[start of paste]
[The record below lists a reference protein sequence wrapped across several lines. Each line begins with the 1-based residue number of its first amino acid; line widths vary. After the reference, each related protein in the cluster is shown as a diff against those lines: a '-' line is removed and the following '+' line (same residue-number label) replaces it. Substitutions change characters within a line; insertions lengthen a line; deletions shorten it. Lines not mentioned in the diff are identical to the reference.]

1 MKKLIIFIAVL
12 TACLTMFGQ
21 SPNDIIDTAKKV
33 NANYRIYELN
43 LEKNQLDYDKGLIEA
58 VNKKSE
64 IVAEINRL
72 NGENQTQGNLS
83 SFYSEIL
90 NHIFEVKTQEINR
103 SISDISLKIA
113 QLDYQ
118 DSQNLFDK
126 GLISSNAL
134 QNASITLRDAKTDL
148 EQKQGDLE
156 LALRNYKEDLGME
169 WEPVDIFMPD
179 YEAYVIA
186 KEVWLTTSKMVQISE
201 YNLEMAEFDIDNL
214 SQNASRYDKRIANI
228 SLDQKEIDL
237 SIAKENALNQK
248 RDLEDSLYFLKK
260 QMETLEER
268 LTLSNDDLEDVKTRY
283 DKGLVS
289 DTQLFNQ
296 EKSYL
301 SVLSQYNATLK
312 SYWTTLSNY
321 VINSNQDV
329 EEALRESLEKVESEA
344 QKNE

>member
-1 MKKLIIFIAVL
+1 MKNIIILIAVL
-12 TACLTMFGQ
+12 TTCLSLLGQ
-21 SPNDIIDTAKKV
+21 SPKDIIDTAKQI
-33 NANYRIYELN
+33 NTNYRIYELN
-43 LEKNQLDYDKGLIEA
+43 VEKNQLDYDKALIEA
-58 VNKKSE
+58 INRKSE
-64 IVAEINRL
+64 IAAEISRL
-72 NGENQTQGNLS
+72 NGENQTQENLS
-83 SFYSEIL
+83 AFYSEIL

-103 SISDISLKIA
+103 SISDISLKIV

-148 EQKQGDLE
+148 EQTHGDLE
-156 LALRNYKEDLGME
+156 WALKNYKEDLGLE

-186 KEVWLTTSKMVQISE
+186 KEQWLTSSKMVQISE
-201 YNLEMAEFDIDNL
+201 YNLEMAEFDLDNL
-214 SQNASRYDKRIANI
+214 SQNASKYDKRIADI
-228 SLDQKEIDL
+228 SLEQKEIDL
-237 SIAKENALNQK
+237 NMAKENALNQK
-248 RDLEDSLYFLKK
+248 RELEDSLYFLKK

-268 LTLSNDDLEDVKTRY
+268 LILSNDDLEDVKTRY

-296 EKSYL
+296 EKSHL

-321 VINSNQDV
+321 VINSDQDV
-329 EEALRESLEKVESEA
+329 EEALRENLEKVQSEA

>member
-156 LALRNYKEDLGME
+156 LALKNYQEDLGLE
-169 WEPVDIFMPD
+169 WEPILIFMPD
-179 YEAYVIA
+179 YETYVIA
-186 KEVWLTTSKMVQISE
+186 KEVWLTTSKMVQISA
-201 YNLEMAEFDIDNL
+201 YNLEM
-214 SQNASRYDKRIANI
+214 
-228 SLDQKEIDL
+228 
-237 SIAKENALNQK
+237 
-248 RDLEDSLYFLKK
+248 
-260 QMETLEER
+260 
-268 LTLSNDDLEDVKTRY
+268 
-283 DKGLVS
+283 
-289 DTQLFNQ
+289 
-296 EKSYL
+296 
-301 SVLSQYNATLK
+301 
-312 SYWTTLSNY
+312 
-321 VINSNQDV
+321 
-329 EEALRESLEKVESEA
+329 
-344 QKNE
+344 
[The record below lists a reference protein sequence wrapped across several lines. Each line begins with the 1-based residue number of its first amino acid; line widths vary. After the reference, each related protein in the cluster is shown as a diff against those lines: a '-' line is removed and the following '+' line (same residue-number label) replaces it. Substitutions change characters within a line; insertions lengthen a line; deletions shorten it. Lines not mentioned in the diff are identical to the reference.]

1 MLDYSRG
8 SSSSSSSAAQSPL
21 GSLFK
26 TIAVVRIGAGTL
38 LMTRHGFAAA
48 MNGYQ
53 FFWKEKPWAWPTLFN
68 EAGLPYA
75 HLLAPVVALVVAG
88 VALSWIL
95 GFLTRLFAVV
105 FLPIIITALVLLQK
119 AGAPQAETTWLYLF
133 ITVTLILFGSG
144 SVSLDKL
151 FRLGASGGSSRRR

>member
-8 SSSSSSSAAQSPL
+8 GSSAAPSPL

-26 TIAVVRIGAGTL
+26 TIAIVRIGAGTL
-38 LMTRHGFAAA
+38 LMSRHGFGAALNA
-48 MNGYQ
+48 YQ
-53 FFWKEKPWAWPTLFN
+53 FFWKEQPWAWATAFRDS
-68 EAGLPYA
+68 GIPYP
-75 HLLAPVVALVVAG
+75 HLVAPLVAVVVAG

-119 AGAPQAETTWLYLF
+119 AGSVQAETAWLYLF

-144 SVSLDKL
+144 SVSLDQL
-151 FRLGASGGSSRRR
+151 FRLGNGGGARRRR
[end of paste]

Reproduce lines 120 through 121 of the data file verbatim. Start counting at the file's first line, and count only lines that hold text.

+344 
[The record below lists a reference protein sequence wrapped across several lines. Each line begins with the 1-based residue number of its first amino acid; line widths vary. After the reference, each related protein in the cluster is shown as a diff against those lines: a '-' line is removed and the following '+' line (same residue-number label) replaces it. Substitutions change characters within a line; insertions lengthen a line; deletions shorten it. Lines not mentioned in the diff are identical to the reference.]